Whether it is used in the name of academic innovation or political revolution, theory takes its toll. Understood as a set of interpretative generalizations which explain particular texts or justify political actions, theory can actually function as a methodology that contracts rather than expands the field of knowledge and the possibilities for political action. In the case of “deconstruction turned theoretical method of literary analysis,” a sort of party game atmosphere takes over from serious intellectual work: undermine-the-binary-opposition replaces pin-the-tailon-the-donkey as favorite pastime. Which is not to slight the value of the latter; sometimes it’s hard to tell which, through sheer repetitive methodology, is the more ridiculous exercise. In a different light, or perhaps just at a more sophisticated party, deconstruction too often becomes “deconstructionism” – yet another delicate reading of a poem or novel, yet another girls’ and boys’ club on the academic theoretical scene.10 In this instance, we’re back to the problem Jardine posed, where too much time and energy is expended on trying to figure out who’s in and who’s out, who’s allowed to wear the official badge “deconstructor.”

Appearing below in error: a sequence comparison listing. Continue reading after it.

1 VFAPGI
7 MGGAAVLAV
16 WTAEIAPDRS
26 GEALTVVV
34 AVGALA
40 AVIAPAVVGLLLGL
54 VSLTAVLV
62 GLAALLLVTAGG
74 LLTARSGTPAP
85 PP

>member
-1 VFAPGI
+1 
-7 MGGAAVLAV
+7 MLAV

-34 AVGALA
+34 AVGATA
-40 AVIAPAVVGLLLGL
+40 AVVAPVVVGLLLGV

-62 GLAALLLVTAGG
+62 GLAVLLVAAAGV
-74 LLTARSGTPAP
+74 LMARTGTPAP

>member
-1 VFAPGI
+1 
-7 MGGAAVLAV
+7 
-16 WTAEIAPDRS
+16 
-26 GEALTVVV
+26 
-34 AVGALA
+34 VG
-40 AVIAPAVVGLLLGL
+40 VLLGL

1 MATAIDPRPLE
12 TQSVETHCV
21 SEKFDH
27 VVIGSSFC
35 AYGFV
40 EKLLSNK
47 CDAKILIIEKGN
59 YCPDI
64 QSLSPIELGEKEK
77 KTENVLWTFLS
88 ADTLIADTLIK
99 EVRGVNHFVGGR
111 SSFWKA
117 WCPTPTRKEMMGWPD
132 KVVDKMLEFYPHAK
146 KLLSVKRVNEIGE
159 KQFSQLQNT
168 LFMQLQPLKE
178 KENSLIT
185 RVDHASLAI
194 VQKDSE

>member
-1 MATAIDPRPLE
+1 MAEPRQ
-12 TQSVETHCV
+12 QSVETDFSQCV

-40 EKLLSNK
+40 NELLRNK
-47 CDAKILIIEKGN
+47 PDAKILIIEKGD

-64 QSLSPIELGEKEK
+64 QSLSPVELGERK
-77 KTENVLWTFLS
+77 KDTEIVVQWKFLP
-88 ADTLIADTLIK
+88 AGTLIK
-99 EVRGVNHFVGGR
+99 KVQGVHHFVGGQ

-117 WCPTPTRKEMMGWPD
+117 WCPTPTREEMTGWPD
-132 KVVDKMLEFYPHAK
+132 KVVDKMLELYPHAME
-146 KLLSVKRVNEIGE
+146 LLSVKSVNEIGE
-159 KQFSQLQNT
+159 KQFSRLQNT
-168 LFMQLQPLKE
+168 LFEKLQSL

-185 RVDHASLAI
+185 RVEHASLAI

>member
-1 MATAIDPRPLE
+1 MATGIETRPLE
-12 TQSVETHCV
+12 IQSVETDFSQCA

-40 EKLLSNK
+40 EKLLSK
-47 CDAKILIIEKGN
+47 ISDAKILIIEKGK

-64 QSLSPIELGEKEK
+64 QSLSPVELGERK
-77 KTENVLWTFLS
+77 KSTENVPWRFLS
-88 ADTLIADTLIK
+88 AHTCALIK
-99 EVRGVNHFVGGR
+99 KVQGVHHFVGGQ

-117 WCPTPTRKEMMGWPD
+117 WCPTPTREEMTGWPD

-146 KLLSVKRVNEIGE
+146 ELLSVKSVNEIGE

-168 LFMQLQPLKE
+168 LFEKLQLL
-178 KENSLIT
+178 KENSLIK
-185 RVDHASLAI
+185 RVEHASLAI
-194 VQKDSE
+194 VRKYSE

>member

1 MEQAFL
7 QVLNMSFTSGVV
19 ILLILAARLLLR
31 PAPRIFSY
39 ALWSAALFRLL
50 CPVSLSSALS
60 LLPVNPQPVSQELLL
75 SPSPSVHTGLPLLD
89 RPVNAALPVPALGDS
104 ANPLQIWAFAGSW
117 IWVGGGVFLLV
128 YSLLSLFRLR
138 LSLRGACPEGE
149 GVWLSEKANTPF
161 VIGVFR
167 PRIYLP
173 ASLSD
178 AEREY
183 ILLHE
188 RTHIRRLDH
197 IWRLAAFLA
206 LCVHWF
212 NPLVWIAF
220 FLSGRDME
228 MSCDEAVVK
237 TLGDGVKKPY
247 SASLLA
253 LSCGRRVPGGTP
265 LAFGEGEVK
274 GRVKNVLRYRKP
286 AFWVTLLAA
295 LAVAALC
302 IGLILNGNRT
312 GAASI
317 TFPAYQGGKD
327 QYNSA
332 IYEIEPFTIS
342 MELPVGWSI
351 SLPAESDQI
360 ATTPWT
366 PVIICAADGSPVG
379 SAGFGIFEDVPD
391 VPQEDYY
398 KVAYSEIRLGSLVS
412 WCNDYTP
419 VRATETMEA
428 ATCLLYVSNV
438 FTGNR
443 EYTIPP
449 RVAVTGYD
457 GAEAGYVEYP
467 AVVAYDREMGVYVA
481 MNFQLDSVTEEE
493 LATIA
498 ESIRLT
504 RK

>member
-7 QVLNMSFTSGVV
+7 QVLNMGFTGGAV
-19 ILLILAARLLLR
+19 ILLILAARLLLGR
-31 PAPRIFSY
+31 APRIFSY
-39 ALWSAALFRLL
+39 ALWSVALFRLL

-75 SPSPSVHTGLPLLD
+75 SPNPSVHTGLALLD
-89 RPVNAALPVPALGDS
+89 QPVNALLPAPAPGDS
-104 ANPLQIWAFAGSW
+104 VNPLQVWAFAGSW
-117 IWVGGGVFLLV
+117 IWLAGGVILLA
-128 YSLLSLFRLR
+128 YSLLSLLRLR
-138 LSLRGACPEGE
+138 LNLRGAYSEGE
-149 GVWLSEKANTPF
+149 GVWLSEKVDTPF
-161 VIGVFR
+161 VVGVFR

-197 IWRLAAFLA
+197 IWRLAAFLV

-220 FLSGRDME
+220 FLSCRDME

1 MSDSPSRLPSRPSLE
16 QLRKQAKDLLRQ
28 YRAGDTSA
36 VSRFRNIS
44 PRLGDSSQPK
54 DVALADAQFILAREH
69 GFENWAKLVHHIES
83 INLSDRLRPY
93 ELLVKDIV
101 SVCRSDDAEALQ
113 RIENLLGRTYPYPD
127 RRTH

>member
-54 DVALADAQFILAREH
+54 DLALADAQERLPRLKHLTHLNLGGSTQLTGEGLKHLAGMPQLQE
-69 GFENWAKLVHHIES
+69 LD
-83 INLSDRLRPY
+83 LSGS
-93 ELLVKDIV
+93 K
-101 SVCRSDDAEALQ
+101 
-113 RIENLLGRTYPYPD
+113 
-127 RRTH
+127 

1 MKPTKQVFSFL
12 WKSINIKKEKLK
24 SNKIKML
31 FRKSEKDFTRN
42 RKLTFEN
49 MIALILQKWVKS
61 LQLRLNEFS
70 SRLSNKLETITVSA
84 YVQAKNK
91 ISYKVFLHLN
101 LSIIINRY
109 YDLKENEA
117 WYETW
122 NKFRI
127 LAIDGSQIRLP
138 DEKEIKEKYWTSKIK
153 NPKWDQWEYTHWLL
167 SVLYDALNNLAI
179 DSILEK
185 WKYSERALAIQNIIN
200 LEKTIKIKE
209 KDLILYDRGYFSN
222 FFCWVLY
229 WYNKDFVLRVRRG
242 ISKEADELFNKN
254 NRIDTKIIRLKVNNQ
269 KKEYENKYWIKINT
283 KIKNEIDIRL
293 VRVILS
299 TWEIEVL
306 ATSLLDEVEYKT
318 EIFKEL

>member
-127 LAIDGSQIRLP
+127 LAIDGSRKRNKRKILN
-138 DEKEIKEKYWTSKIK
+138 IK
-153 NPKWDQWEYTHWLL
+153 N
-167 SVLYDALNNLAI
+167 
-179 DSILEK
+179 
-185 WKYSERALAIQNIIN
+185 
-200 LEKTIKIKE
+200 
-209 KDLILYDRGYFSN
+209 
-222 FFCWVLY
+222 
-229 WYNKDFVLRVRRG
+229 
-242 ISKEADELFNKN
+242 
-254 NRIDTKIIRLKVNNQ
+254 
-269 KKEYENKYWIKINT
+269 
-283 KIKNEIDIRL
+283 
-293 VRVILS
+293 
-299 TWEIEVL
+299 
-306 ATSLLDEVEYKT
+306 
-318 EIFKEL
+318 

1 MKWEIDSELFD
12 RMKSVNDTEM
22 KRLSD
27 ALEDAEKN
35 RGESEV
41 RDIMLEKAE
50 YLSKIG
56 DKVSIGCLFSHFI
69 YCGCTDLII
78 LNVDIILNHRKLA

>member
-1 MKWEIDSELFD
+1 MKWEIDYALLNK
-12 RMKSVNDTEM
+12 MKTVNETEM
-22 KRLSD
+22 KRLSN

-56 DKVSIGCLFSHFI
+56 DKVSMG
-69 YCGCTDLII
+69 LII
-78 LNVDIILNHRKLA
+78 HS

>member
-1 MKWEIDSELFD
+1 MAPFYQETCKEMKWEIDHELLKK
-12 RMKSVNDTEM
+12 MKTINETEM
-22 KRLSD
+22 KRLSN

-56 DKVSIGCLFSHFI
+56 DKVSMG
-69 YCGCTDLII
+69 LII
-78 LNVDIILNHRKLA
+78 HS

To say this is not simply to bash deconstruction. There is altogether too much of that in the popular press and in academic essays whose authors rarely bother with a serious engagement with the issues. This is the danger when Derrida’s insistence on deconstruction as neither a system nor a methodology has been ignored in favor of theoretical business as usual.11 The ethical obligations of which deconstruction should remind us are abandoned in favor of institutional recognizability.